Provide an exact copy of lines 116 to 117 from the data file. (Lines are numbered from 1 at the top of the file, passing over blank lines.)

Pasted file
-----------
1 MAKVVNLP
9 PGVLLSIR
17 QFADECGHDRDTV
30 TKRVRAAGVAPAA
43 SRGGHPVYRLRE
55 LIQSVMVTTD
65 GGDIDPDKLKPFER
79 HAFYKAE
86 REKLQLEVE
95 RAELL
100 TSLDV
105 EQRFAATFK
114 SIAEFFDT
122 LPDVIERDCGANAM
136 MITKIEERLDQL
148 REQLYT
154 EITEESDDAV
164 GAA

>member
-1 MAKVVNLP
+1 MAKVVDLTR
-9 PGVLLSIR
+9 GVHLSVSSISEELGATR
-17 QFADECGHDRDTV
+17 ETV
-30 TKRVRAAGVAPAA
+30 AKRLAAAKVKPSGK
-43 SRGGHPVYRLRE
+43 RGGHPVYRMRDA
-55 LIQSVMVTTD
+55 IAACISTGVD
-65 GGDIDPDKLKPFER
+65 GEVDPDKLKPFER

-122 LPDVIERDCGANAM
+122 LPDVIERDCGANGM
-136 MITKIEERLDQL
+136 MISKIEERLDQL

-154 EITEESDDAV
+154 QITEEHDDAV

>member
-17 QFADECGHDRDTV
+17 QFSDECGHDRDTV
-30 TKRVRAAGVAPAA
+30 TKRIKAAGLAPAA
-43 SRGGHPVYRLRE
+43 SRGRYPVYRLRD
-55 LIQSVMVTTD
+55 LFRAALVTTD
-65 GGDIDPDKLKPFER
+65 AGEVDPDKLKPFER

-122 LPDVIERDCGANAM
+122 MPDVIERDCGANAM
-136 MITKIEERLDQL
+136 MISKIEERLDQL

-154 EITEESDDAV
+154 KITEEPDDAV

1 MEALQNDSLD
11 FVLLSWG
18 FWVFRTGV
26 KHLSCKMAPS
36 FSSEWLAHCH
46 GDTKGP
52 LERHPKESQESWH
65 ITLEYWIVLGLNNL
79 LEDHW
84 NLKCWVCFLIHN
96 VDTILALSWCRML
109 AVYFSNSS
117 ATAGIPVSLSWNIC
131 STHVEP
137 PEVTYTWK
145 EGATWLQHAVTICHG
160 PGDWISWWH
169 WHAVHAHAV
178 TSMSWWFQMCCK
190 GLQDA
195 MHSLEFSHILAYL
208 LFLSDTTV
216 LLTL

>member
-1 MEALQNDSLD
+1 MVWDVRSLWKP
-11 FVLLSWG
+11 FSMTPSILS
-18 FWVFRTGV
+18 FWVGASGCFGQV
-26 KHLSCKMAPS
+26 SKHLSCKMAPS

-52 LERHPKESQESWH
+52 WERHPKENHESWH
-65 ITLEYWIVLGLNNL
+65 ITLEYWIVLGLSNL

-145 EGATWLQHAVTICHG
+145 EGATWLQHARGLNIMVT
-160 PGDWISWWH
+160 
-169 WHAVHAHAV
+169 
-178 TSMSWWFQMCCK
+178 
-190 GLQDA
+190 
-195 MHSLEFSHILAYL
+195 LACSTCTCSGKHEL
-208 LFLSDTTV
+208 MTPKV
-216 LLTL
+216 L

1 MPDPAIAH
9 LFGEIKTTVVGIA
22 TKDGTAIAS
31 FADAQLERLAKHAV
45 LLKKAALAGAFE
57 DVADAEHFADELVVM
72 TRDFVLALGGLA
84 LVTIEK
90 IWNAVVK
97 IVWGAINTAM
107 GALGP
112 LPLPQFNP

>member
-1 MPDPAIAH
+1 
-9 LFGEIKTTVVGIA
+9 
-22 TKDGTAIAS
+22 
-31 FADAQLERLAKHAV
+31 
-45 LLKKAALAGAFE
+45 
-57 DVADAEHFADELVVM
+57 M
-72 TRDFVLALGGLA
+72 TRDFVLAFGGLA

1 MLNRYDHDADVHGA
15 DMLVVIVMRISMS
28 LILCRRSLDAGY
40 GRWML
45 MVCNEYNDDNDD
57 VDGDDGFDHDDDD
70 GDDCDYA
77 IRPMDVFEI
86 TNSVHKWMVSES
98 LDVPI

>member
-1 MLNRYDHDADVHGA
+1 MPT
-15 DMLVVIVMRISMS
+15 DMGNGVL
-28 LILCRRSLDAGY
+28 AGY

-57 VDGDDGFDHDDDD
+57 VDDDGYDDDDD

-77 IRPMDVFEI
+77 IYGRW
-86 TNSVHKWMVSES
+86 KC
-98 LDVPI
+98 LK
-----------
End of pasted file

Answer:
84 LVTIEK
90 IWNAVVK